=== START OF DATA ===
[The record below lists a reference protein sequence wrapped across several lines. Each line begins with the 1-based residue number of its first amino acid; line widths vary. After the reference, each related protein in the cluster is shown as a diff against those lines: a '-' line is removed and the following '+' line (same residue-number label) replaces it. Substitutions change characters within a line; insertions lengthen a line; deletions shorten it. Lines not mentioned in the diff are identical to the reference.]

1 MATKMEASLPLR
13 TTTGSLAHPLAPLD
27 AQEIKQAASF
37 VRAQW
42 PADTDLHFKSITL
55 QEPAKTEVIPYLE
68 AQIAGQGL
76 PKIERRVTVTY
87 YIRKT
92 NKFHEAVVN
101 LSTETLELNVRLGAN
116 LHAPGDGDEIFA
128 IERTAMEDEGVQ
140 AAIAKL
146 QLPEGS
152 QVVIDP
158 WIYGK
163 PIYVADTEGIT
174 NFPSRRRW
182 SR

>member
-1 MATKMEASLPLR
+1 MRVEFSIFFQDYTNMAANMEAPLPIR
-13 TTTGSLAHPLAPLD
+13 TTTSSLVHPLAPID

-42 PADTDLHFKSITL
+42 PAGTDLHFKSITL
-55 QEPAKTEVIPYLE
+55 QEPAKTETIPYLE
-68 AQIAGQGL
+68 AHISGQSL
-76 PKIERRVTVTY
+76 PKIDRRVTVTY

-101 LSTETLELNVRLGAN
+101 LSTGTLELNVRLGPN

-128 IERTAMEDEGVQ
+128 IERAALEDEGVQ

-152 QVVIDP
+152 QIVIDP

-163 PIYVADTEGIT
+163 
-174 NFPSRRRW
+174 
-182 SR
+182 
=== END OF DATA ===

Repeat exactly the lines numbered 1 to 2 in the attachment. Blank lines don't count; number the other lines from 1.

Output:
[The record below lists a reference protein sequence wrapped across several lines. Each line begins with the 1-based residue number of its first amino acid; line widths vary. After the reference, each related protein in the cluster is shown as a diff against those lines: a '-' line is removed and the following '+' line (same residue-number label) replaces it. Substitutions change characters within a line; insertions lengthen a line; deletions shorten it. Lines not mentioned in the diff are identical to the reference.]

1 MATKMEASLPLR